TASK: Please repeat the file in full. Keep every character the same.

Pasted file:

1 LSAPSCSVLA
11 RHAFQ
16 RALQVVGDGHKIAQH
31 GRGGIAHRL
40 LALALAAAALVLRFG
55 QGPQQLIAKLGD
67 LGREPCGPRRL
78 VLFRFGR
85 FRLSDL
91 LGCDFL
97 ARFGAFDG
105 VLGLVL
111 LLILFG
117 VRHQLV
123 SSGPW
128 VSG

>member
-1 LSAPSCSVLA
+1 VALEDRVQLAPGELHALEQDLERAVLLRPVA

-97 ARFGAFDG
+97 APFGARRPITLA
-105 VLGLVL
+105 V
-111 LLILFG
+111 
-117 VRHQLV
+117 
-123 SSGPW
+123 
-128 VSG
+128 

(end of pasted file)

1 LSAPSCSVLA
11 RHAFQ
16 RALQVVGDGHKIAQH
31 GRGGIAHRL
40 LALALAAAALVLRFG
55 QGPQQLIAKLGD
67 LGREPCGPRRL
78 VLFRFGR
85 FRLSDL
91 LGCDFL
97 ARFGAFDG
105 VLGLVL
111 LLILFG
117 VRHQLV
123 SSGPW
128 VSG

>member
-1 LSAPSCSVLA
+1 VALEDRVQLAPGELHALEQDLERAVLLRPVA

-97 ARFGAFDG
+97 APFGARRPITLA
-105 VLGLVL
+105 V
-111 LLILFG
+111 
-117 VRHQLV
+117 
-123 SSGPW
+123 
-128 VSG
+128 